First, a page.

p-value

All

Boys

Girls

258 10.64 (0.89)

101 (39.1) 10.74 (0.93)

157 (60.9) 10.57 (0.85)

74 (28.7) 48 (18.6) 73 (28.3) 63 (24.4)

32 22 22 25

42 (26.8) 26 (16.6) 51 (32.5) 38 (24.2)

76 (29.5) 85 (32.9) 96 (37.20)

27 (26.7) 38 (37.6) 36 (35.3)

50 (31.8) 47 (29.9) 60 (38.2)

3 (1.2) 79 (30.6) 151 (58.5) 25 (9.7)

0 (0) 38 (37.6) 52 (51.5) 11 (10.9)

3 (1.9) 41 (26.3) 99 (62.8) 14 (8.9)

95 (36.8) 163 (63.2)

44 (43.4) 57 (56.6)

51 (32.5) 106 (67.5)

137 (53.1) 121 (46.9) 382.91 (113.84) 370.56 (64.00) 57.53 (36.69) 46.36 (36.30) 428.08 (84.59)

64 (63.7) 37 (36.3) 382.45 (118.65) 364.62 (57.01) 64.81 (39.09) 54.66 (39.14) 429.32 (79.86)

73 (46.2) 85 (53.8) 383.33 (111.14) 374.35 (68.09) 52.91 (34.29) 43.12 (32.39) 427.23 (87.69)

(31.7) (21.8) (21.78) (24.7)

0.15 0.27

0.35

0.17

0.11

0.01

0.97 0.21 0.01 0.86

Abbreviations: PA ¼physical activity, MVPA ¼ moderate-to-vigorous physical activity, SD ¼standard deviation, IQR¼ interquartile range. a b

Highest education attainment was reported by one parent completing a survey. The distribution of MVPA was positively skewed; hence firstly means and SD, and secondly medians and IQR are presented.

Table 2 Associations between active travel and mean daily minutes spent sedentary, and in light, moderate-to-vigorous and total physical activity. Sedentary behavior b

95% CI

Usual travel to school Active travel 11.56 Car travel – Usual travel to non-school Higher AT  12.77 Lower AT –

 9.55–32.68 – destinations  33.06–7.52 –

Light PA

MVPA

Total PA

p-value

b

95% CI

p-value

b

95% CI

p-value

b

95% CI

p-value

0.28 –

 3.63 –

 19.97–12.70 –

0.66 –

 0.07 –

 0.22–0.07 –

0.32 –

 11.52 –

 32.45–9.41 –

0.28 –

0.22 –

1.26 –

 13.99–16.51 –

0.87 –

0.18a –

0.04–0.31 –

0.01 –

12.82 –

 7.21–32.84 –

0.21 –

Abbreviations: b ¼unstandardized beta coefficient, 95% CI ¼ 95% confidence interval, PA ¼ physical activity, MVPA ¼moderate-to-vigorous physical activity, AT ¼active travel. Adjusted for school clustering, age, sex, parental education attainment, number of motor vehicles in the household, level of neighborhood urbanization and Actiheart wear time. a The distribution of MVPA was positively skewed; hence the variable MVPA was log-transformed prior to conducting multiple imputation and linear mixed models. Consequently, this beta coefficient does not present minutes in MVPA.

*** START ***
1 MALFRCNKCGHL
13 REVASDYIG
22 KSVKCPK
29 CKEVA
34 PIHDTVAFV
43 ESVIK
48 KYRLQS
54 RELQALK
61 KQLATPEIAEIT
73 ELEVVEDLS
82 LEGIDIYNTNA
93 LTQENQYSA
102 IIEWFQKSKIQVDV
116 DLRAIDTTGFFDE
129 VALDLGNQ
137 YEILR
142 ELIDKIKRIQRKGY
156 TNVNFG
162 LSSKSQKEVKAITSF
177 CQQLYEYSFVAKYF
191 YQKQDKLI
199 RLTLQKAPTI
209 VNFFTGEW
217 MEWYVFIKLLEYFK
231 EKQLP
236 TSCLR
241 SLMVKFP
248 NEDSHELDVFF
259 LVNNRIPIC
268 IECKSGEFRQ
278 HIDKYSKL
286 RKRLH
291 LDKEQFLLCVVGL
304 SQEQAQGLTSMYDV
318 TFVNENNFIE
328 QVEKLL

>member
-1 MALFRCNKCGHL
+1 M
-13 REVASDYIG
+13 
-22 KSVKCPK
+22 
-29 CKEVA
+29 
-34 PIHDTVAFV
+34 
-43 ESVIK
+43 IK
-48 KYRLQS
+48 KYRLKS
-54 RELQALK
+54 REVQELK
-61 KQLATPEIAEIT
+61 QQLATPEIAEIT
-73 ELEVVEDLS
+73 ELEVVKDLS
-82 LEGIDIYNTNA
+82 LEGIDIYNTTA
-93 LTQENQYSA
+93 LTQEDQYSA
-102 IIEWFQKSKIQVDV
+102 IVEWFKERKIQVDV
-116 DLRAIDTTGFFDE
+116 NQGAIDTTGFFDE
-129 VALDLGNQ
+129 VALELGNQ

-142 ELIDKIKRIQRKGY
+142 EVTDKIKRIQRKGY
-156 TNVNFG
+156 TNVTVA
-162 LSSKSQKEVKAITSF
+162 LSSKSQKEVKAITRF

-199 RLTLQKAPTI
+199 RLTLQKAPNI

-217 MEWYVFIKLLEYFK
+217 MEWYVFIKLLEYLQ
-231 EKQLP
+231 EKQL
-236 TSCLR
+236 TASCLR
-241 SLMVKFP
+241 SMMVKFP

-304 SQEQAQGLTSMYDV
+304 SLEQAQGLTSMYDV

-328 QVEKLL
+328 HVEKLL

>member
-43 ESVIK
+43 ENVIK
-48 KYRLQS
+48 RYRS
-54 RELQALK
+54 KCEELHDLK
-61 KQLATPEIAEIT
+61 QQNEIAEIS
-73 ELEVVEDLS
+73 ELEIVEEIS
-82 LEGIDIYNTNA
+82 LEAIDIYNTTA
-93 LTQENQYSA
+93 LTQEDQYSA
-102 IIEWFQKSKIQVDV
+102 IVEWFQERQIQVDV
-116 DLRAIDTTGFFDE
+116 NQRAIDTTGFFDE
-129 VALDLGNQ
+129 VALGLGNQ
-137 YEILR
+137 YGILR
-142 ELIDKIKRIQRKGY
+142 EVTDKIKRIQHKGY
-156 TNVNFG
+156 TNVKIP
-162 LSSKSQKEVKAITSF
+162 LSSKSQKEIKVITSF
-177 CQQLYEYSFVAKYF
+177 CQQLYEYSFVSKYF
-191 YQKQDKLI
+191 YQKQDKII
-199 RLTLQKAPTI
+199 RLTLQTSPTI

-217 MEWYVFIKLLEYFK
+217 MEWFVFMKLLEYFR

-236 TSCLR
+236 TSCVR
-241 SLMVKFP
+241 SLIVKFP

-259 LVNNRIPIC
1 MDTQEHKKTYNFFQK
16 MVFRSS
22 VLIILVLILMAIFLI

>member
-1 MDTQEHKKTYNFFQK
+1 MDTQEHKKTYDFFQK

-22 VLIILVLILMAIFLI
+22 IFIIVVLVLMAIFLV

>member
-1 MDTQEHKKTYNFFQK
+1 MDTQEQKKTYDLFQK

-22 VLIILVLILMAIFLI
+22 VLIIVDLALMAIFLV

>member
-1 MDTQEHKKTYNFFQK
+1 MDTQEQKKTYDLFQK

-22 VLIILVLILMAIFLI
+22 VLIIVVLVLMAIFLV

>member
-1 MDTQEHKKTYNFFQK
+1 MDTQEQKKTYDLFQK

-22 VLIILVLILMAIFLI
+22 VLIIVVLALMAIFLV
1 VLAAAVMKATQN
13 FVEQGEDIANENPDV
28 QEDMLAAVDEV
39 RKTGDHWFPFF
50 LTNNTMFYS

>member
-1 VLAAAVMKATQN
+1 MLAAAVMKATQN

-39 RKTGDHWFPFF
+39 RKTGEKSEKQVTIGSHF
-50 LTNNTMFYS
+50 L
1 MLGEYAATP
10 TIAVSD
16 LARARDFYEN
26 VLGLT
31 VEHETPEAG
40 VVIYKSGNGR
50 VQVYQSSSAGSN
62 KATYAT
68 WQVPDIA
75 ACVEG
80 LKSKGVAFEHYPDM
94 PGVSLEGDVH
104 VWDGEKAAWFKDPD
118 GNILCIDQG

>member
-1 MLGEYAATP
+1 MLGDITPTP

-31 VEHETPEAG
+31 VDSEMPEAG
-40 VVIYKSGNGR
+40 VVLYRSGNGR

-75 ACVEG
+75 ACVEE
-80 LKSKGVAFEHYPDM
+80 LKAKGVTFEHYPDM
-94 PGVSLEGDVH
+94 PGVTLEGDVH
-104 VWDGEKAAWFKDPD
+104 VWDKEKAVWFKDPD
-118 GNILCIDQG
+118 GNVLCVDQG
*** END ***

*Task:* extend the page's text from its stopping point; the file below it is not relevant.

Contrary to previous studies (Lee et al., 2008; Faulkner et al., 2009; Schoeppe et al., 2012), this study detected no association between children's active travel to school and physical activity engagement. A reason may be that the distances Australian children walk or cycle to school are too short to yield increases in daily physical activity that are detectable using the methods employed in this and many other studies. Unfortunately, the influence of travel distance could not be investigated in this study as an appropriate measure of distance could not be extracted from the CATCH/iMATCH dataset. However, another Australian study (Carver et al., 2013) showed that median distances Australian primary school children traveled by all modes between home and school were 1.32 (0.05–18.21) km in urban areas and 2.65 (0.32–44.29) km in rural areas. As such, for many children the distance to school is likely too far from home to be suitable for walking. Children who walk or cycle to school tend to do so from proximal home locations. For example, Harten and Olds (2004) reported that the median distance Australian 11–12 year-olds travel actively to school was just over 600 m. Travel distances below 800 m can make it difficult to detect associations between active travel and average daily minutes of physical activity when active travel involves solely a short walking or cycling trip to school (Van Sluijs et al., 2009). Instead, multiple active travel trips to various destinations (school, nonschool) may be needed to detect associations with physical activity using current methods. Car travel (a sedentary behavior) was believed to be a major contributor to children's sedentary time. Hence, we hypothesized that children who walk or cycle to school and non-school destinations would spend significantly less time sedentary than those who are being driven to destinations. However, this study showed no association between active travel and daily total time spent sedentary. A possible explanation is that car travel constitutes only a small proportion of children's total sedentary time (Olds et al., 2010). For example, Australian data (Olds et al., 2010) showed that motorized travel constitutes only 9% of children's total sedentary time; most sedentary time Please cite this article as: Schoeppe, S., et al., Associations between children's active travel and levels of physical activity and sedentary behavior. Journal of Transport & Health (2015), http://dx.doi.org/10.1016/j.jth.2015.05.001i